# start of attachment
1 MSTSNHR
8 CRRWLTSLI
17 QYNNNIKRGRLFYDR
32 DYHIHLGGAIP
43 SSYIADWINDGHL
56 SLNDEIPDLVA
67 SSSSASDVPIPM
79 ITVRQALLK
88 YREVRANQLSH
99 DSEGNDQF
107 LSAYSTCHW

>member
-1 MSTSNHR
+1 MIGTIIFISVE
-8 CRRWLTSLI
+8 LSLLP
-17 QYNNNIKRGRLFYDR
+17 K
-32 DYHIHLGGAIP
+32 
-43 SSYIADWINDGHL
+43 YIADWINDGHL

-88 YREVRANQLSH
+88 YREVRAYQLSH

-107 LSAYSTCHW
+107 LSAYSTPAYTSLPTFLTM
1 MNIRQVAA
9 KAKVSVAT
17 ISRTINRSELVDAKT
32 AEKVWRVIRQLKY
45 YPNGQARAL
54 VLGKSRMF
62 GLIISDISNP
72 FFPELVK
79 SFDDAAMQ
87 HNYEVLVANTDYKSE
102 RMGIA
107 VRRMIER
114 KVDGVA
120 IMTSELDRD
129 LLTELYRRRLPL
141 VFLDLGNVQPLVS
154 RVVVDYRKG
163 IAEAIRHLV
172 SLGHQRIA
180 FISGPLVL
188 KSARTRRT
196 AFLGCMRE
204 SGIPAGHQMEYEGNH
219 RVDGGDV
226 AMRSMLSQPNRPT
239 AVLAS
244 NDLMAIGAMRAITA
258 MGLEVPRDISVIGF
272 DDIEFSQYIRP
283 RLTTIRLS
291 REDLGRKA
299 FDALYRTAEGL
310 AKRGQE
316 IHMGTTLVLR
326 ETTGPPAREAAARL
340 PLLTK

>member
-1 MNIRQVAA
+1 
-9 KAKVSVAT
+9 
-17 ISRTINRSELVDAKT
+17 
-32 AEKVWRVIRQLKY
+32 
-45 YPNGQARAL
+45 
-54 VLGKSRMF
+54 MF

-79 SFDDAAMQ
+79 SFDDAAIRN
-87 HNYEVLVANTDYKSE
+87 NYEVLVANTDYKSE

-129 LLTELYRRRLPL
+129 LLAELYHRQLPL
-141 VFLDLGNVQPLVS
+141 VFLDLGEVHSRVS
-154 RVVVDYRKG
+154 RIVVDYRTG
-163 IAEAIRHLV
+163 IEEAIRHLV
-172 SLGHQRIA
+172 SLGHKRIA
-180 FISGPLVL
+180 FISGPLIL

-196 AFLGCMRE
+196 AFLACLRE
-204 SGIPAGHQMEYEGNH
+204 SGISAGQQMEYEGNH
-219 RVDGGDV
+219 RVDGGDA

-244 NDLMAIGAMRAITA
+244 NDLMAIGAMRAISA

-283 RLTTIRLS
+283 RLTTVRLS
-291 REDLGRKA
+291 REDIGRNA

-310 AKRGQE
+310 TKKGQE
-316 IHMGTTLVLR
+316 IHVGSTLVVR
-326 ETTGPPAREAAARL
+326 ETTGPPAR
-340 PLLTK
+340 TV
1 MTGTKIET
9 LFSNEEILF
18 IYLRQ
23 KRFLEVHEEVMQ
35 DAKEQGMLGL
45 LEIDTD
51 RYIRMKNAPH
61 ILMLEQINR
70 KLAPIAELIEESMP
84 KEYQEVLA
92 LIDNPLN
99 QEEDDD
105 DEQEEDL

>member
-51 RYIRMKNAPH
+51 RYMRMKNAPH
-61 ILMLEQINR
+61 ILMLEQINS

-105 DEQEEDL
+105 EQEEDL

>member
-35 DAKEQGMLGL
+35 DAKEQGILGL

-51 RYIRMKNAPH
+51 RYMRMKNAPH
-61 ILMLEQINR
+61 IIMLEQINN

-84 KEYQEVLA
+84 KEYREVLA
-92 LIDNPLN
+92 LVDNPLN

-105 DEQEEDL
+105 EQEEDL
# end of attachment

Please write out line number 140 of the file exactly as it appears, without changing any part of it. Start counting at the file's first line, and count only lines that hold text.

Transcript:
+84 KEYREVLA